First, they have enabled six Dynamic Management Views (DMVs), which will allow you to have a little more insight into what is going on with your SQL Azure databases. Here is the list of what is enabled now.
· sys.dm_exec_connections – This view returns information about the connections established to your database.
· sys.dm_exec_requests – This view returns information about each request that executes within your database
· sys.dm_exec_sessions – This view shows information about all active user connections and internal tasks.
· sys.dm_tran_database_transactions – This view returns information about transactions at the database level.
· sys.dm_tran_active_transactions – This view returns information about transactions for your current logical database.
· sys.dm_db_partition_stats – This view returns page and row-count information for every partition in the current database.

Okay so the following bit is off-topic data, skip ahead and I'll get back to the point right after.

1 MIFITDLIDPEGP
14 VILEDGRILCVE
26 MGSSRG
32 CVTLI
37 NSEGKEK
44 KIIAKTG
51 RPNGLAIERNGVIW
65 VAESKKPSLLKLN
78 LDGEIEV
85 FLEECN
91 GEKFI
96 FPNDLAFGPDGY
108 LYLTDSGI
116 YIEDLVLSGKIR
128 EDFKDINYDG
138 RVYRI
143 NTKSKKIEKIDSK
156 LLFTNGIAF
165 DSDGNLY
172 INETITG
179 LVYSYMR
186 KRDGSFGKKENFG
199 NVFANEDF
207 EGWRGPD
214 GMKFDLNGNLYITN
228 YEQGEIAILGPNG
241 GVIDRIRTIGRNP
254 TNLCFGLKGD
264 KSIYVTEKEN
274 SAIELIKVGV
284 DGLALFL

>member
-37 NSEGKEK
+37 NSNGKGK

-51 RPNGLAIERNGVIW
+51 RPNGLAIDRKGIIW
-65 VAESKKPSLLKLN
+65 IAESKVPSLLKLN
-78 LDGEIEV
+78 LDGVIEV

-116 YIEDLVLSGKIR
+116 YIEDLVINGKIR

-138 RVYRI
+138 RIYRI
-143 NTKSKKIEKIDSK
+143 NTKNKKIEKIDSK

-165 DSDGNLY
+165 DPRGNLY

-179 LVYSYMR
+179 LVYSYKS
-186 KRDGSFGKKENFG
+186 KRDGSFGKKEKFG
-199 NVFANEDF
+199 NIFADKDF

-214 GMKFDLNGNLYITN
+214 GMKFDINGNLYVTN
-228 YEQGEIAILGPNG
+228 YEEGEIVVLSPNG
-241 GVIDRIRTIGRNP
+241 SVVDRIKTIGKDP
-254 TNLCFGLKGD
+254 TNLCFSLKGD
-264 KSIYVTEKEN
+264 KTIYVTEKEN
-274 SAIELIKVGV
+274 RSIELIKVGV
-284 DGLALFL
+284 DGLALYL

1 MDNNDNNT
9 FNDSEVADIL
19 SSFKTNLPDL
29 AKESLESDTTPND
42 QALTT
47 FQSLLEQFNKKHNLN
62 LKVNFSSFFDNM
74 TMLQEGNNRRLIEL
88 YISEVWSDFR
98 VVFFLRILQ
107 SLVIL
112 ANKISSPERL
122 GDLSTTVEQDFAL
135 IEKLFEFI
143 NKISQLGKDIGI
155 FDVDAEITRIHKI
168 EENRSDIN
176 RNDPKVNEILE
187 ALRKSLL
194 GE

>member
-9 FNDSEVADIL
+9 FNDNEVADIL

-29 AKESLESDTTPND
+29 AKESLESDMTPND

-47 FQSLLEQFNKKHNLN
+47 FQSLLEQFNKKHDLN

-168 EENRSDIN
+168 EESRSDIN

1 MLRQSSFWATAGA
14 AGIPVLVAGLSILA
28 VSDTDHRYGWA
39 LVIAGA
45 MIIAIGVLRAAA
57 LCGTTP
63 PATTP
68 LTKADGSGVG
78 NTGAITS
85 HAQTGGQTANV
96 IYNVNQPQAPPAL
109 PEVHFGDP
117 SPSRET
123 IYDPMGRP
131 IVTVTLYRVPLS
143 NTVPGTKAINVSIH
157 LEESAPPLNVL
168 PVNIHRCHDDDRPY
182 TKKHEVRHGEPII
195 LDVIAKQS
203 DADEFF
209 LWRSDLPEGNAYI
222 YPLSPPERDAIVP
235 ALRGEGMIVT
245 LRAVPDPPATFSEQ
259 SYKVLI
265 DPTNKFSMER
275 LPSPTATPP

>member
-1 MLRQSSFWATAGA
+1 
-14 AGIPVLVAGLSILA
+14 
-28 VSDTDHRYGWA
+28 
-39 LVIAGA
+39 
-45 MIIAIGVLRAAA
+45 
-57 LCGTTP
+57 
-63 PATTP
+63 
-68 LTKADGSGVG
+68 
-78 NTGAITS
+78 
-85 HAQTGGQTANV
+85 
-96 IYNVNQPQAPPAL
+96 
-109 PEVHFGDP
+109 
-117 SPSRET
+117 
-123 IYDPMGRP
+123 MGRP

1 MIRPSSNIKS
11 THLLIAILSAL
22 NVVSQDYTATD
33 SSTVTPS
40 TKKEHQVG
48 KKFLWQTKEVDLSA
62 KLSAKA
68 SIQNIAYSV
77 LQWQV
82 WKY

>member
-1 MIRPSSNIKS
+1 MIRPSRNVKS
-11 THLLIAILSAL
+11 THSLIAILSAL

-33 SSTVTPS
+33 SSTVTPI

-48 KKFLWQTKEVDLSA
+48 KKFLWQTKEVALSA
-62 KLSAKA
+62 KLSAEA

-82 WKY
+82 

Second, you can switch back and forth between the Web and Business Edition database editions (at 1GB and 10GB sizes, respectively), with a simple ALTER DATABASE T-SQL command.
Third, they have increased the idle connection timeout from five minutes to 30 minutes. This will make normal, interactive development in tools like the 2008 R2 version of SQL Server Management Studio (SSMS) much less painful.
Finally, they have relaxed the requirements regarding long running transactions in order to make it easier to do things like bulk loads into SQL Azure.
These are all welcome changes that make SQL Azure easier to work with very soon after the initial release.